Regional resilience shines as COVID-19 restrictions ease

Opportunities exist for Murraylands businesses as the new normal emerges, says Regional Development Australia's Ben Fee.

This post is brought to you by Regional Development Australia Murraylands and Riverland.

As pubs and cafes begin to fill more seats, retail workers return to their stores, gyms and beauty salons begin to rebook clients, and we can once again welcome tourists with open arms, there is one cohort that epitomises resilience across our region: our health workers.

The exemplary work of our health sector is at the core of our economic recovery from COVID-19.

Health is one of only two sectors where we have seen an increase in employment during the pandemic, information media and telecommunications being the other.

This can be attributed to new testing facilities such as the new respiratory clinic that opened in Murray Bridge and a drive-through collection centre established in Berri, one of the first for regional South Australia.

Doctors and nurses, aged-care and home-care workers, and the many support staff who make up 12.1 per cent of our region’s employment have not only been working overtime, but have also had to set up new systems, adapt existing facilities and, in some cases, even isolate away from their families to keep our community safe.

Regional Development Australia chief executive officer Ben Fee says the selflessness of those on the frontline during this pandemic has been beyond incredible.

“To all of our frontline health workers: thank you!” he says.

“Together with the World Health Organisation, we ask that our community joins us at every opportunity to thank our regional health heroes.

“One way this can be done is by posting your message of thanks using the hashtag #ThanksHealthHero.

“The brave and expert work of our health sector has us better-placed than much of the rest of the world and Australia.

“Our world-leading health response is the foundation for a strong economic recovery.”

RDAMR will continue to support regional businesses

As our much-loved Murray River lifestyle begins to return to something resembling normality, Regional Development Australia Murraylands and Riverland continues to modify and adapt its programs to ensure support measures are available as the region continues through recovery.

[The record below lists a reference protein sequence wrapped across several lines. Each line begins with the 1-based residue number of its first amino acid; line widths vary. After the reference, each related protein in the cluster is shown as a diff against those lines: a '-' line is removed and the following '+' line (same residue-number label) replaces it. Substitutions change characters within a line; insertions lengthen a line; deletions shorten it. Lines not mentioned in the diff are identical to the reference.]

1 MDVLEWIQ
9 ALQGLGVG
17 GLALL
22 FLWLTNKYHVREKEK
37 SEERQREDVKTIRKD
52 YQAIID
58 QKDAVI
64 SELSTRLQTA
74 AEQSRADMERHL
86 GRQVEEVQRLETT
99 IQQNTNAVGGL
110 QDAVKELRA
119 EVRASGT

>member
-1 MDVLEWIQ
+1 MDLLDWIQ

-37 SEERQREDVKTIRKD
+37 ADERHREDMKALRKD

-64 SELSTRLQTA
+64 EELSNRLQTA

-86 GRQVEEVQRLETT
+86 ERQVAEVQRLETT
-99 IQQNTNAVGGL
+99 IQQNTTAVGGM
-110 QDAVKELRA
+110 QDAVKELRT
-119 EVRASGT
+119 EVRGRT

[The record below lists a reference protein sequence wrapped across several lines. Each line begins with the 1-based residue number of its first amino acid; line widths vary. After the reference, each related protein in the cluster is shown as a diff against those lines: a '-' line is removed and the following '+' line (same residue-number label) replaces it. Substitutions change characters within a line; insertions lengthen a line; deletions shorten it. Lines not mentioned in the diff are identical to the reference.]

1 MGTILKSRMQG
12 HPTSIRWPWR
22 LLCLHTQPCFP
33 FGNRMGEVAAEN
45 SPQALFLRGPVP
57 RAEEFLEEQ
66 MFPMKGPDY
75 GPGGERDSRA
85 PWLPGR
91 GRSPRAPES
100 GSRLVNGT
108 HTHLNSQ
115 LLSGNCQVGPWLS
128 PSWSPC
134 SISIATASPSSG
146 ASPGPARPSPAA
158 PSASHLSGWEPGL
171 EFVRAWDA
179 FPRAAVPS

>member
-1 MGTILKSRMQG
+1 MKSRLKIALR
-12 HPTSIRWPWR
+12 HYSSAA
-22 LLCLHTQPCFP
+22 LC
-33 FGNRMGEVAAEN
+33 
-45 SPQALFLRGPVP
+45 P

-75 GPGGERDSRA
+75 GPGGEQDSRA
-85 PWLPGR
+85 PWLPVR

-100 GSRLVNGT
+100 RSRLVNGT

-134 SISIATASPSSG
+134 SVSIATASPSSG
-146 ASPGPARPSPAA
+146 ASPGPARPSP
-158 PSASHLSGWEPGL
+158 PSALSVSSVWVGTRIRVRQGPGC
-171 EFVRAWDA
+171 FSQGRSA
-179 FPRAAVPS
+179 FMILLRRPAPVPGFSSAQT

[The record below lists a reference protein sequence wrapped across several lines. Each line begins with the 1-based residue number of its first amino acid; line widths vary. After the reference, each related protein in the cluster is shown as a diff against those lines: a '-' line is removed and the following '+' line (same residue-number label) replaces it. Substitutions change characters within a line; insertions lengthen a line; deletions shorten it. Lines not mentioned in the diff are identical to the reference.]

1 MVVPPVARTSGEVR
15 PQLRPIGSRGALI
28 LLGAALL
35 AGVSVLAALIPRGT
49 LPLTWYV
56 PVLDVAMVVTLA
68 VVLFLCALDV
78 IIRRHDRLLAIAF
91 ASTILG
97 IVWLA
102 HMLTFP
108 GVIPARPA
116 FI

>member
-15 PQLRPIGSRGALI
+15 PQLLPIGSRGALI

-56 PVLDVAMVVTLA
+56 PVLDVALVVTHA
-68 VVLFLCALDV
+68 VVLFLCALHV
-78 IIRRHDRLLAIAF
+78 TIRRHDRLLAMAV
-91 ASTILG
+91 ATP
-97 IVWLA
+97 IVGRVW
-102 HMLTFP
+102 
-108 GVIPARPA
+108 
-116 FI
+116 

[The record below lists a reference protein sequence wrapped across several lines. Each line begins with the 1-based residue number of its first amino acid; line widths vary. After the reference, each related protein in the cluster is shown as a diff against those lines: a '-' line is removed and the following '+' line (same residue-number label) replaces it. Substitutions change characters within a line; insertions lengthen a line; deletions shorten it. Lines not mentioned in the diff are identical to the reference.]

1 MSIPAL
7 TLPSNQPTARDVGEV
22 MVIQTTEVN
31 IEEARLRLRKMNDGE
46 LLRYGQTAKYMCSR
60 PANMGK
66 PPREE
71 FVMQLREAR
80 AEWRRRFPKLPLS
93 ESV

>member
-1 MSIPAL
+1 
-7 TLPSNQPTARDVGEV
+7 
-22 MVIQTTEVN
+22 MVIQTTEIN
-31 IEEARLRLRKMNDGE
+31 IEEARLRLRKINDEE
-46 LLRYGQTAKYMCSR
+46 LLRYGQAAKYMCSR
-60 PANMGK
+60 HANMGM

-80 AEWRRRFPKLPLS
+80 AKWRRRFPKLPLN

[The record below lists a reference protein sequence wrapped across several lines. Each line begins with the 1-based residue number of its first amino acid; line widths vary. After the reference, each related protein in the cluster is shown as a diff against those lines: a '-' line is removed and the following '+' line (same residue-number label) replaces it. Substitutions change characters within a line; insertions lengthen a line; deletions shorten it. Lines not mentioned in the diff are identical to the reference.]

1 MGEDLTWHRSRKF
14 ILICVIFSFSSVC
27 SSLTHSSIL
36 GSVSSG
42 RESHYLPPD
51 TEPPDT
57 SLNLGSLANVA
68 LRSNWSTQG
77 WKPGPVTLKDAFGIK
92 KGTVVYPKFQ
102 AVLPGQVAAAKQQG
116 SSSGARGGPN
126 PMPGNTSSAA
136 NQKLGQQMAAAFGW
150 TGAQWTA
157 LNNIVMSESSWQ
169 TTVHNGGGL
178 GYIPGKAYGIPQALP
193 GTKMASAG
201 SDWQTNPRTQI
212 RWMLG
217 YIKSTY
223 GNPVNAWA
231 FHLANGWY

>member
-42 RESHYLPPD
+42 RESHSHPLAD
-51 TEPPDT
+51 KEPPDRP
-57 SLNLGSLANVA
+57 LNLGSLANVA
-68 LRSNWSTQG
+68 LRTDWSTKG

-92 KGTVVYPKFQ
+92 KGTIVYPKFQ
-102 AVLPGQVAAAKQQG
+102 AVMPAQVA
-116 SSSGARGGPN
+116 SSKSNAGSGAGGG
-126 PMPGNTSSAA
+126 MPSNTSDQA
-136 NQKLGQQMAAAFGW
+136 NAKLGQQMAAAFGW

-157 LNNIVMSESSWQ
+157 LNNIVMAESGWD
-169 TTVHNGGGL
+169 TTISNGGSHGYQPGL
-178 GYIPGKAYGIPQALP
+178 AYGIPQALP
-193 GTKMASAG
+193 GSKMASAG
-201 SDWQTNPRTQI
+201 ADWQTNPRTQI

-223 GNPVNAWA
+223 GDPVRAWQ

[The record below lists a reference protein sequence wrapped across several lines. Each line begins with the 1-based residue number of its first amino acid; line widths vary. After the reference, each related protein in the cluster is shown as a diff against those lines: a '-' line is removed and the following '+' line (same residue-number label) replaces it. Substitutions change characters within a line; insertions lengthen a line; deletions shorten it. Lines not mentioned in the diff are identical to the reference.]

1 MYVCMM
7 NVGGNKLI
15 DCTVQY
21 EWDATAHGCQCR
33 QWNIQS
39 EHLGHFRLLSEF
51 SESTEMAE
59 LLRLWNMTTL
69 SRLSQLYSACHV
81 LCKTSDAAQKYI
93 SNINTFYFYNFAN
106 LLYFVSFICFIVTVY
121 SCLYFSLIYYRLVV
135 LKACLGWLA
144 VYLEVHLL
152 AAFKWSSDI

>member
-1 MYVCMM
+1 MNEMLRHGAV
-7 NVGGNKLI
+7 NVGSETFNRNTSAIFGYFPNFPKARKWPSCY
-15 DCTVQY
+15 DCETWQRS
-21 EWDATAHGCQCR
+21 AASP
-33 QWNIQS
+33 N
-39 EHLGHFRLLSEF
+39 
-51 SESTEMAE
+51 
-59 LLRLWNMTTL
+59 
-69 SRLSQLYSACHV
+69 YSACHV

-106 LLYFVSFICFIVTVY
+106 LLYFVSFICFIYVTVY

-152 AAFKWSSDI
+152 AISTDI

According to the RDAMR We Are Here survey, many businesses will take months, and in some cases years, to recover from the impacts and losses of COVID-19.

Mr Fee says that although life appears to be returning to normal for some, it’s a long road ahead for others.

“We know that uncertainty remains for many in the events, food and hospitality industries,” he says.

“However, support from regional communities and our urban neighbours for these businesses has been exceptional.

“Our local businesses and residents have shown fierce resilience and support for one-another as we all continue to navigate the full effects of the coronavirus.

“One of the greatest attributes I have seen across both the Riverland and Murraylands, has been business owners’ willingness to innovate and shift their thinking in the face of the pandemic.

“From changing the way food is delivered, to how workouts are provided and factory floors are managed, everyone has had to make dramatic changes, and quicker than ever thought possible.

“For all of the stress that this has caused, there are silver linings in the way that we have innovated and our tolerance for new work practices.

“RDAMR staff have ridden the wave of change with our region, and we are available to offer tailored businesses support through the next stages of recovery and beyond.”

Tap into an expert’s knowledge or take up online study

RDAMR’s Business to Business program is available for all business owners and managers across the region and provides heavily subsidised mentoring support across targeted areas in cash flow, human resources, digital technologies and accessing government support.

The Experts in Residence program will begin rolling out a series of webinars in the coming weeks.

This three-year program provides access to industry experts to assist businesses with one-on-one and workshop-style development programs in the fields of agtech, food and agritourism, brand and marketing, supply-chain management, market access and development and business growth and performance.

The Murray River Study Hub has maintained its services throughout the pandemic.

Its focus on growing online university enrolments for the region through a range of support mechanisms, including local student advisers, has allowed those who wish to take part in tertiary study get started, even in the midst of a pandemic.

Opportunities lie ahead, regional development manager says

RDAMR regional development manager Jarrod Bielby says a key positive for our region as it comes out of the pandemic will be the opportunities which lie ahead in terms of local development and investment.

“When you look at the number of construction and development projects already underway and proposed for our region, the future looks strong,” he says.

“In the Murraylands, Thomas Foods International has just been given the green light to start construction in the next six months, while the Bridgeport Hotel’s major redevelopment is coming along nicely.

“The Riverland Food and Wine Centre business case has gained traction, and smaller operators like Arrosto Coffee and Ryde Clothing are in growth phases with new facilities and shop fronts opening.

“There’s a lot to be excited about in our region’s future, and I would encourage all business owners across our region to reach out to our team at RDAMR to see how we can support you with your growth plans, or in recovery, over the coming months.”